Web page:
To investigate if REST played a role in DIPG genesis, SU-DIPG-IV and SU-DIPG-XIII were transduced with lentivirus expressing a control shRNA or two different shRNA against REST (shRNA1 and shRNA 2). REST expression was evaluated by Q-RT-PCR and was found to be knocked down by 60% in SU-DIPG-IV and 85% in SU-DIPG-XIII cell lines with REST shRNA1 (Figure 2A). Similarly, 45% and 53% knockdown efficiencies were noted with both cell lines, respectively for REST shRNA2 (Figure 2A). MTT assays were then performed to study the consequence of REST loss on the growth of SU-DIPG-IV and –XIII cells, in vitro. Growth was measured at 24, 48 and 72-hours post-transduction with control or REST-specific shRNA. As shown in Figure 2B, REST loss decreased cell growth relative to control shRNA expressing cells. This ranged between 76%-63% and 50%-29% for SU-DIPG-IV and -XIII cells, respectively (Figure 2B). These observations suggest that REST is required to sustain DIPG cell growth in vitro.

REST is required for DIPG growth.

Figure 2: REST is required for DIPG growth. (A) Efficiency of REST knockdown following lentiviral transduction of SU-DIPG-IV and –XIII cells using shRNA against REST or control shRNA was determined by Q-RT-PCR analyses. Significance was found to be ***p<0.001 (SU-DIPG-IV) and *<0.05 (SU-DIPG-XIII). (B) DIPG growth was assessed using MTT assay. SU-DIPG-IV and SU-DIPG-XIII cells transduced with control shRNA or shREST were grown for 24, 48, 72 h, respectively and cell viability was determined by MTT assay at the indicated time points. Significance was found to be ***p<0.001 (SU-DIPG-IV), ***<0.001 (SU-DIPG-XIII). (C) Growth of SU-DIPG-IV- ffluc cells in the pons of NSG mice on day 1 and day 50 after implantation was assessed by bioluminescence imaging after injecting SU-DIPG-IV cells into the pons (n=6) (left panel). A Kaplan Meier survival curve is shown in the right panel. (D) Growth of SU-DIPG-IV-ffluc cells transduced with either control shRNA or REST shRNA into the forebrain of mice (n=8) was monitored by bioluminescence imaging (left panel). Kaplan Meier curves were generated to demonstrate a significant (p<0.0001) difference in survival between the 2 cohorts of mice. (E) H&E staining was performed to show the presence of robust intracranial (IC) and extracranial (EC) tumors in mice receiving injections of SU-DIPG-IV-ffluc cells transduced with control shRNA and sparser IC tumors in mice implanted with SU-DIPG-IV-ffluc cells transduced with REST shRNA. (F) IHC to measure Ki67 staining in tumors described in E. Scale bars in E & F, 50μm (left panel); 20μm (right panel).

The requirement for REST in maintaining DIPG growth in vivo was examined in a mouse xenograft mouse model of DIPG. First, the ability of SU-DIPG-IV cells to grow in the pons of immunodeficient NOD scid gamma (NSG) mice was examined by stereotactic implantation of stably expressing firefly luciferase (ffluc) cells in mouse pons. Tumor growth was monitored by bioluminescence imaging (BLI) once a week. As shown in the representative image in Figure 2C (left panel), BLI signal was detected 50 days after orthotopic implantation of SU-DIPG-IV cells. Kaplan Meier analysis showed that all mice (n=6) succumbed to tumors by 20 weeks (Figure 2C, right panel). The effect of REST loss on tumorigenesis was studied through injection of REST-shRNA1 or control shRNA-expressing cells into the forebrain [54]. Whereas 100% of animals (n=8 each) receiving injections of control shRNA expressing SU-DIPG-IV cells died within 7-24 weeks, bioluminescent signal was not observed in animals that were implanted with cells expressing REST-shRNA1 even after 169 days (Figure 2D, left panel, data not shown). However, one mouse in the latter group died as shown in Figure 2D (right panel). Gross examination of the brains revealed a larger tumor burden in mice implanted with control shRNA expressing SU-DIPG-IV cells compared to mice implanted with SU-DIPG-IV cells expressing REST-shRNA1 (Supplementary Figure 1A). Notably, the former group showed both intracranial (IC) and extracranial (EC) tumors, whereas substantially smaller IC tumors resulted from implantation of cells expressing REST-shRNA1 (Figure 2D). Hematoxylin-eosin (H&E) staining of the brain sections is shown in Figure 2E. Immunostaining of brain sections showed significant Ki67 positivity in EC and IC in control shRNA expressing tumors in contrast to tumors resulting from REST-shRNA1-transduced cells (Figure 2E-2F and Supplementary Figure 1B). These observations indicate that REST is required for DIPG growth in vivo.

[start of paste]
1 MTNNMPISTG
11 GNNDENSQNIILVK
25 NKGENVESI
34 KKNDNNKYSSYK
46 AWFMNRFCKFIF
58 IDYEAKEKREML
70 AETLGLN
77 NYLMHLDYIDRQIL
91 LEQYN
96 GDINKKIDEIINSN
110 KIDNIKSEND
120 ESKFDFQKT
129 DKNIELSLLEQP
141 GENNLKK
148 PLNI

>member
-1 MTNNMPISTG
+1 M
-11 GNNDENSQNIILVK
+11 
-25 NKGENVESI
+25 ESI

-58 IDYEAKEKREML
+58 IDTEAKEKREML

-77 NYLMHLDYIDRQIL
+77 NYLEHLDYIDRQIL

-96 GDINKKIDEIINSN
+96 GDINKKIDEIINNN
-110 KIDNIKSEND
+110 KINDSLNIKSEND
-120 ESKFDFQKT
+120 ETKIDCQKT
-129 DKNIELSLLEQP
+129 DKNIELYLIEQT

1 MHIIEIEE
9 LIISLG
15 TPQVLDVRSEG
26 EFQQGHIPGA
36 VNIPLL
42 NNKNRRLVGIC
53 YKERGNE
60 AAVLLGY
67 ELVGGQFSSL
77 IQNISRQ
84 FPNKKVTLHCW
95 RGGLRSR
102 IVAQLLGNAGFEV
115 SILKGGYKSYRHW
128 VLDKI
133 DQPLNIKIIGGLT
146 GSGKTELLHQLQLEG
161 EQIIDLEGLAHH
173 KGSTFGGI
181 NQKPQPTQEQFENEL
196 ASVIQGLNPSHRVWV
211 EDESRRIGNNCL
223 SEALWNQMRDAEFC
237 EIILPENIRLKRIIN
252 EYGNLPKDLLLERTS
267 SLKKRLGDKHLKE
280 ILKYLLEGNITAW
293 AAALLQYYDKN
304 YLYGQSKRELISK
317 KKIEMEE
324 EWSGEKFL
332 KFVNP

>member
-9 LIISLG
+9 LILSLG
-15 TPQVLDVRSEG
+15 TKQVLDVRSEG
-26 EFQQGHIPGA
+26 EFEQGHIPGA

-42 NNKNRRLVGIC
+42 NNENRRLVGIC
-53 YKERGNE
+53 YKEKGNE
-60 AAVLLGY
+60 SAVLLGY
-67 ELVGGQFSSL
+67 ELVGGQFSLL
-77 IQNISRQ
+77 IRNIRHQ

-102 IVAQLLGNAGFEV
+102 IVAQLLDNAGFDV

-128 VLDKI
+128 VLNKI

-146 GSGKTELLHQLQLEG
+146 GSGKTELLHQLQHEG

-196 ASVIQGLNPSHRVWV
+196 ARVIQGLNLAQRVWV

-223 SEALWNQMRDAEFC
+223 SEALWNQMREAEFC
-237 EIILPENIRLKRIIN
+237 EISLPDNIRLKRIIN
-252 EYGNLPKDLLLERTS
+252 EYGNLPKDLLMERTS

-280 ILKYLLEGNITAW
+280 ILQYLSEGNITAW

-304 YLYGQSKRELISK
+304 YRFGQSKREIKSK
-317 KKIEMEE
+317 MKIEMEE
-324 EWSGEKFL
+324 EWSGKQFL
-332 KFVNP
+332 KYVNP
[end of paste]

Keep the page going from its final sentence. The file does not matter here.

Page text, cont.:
REST modulates vasculature in DIPG tumors in vivo, and tube formation in vitro

Interestingly, H&E sections also seemed to suggest REST-dependent increases in tumor vasculature. To further investigate this, SU-DIPG-IV cells were transduced with lentivirus expressing REST shRNA1 or control shRNA and equal number of viable cells were implanted into the forebrain of NSG mice (n=6). Tumors were allowed to grow and mice were sacrificed, their brains harvested and sectioned for IHC staining using CD31 antibody to mark endothelial cells. As seen in Figure 3A, a significant difference in CD31 staining and tumor vasculature was observed between REST shRNA1 and control shRNA expressing intracranial (IC) and extracranial (EC) tumors. The number of vessels were quantitated to arrive at the plot shown in the right panel of Figure 3A (and Supplementary Figure 2A), wherein a significant decrease in the number of blood vessels was observed in REST shRNA1-expressing tumors compared to IC and EC tumors in mice implanted with cells expressing control shRNA. Levels of the pro-angiogenic receptor VEGFR2 were also found to parallel CD31 in these tumors (Figure 3B and Supplementary Figure 2B). These results suggested an involvement of REST-in modulation of DIPG vasculature.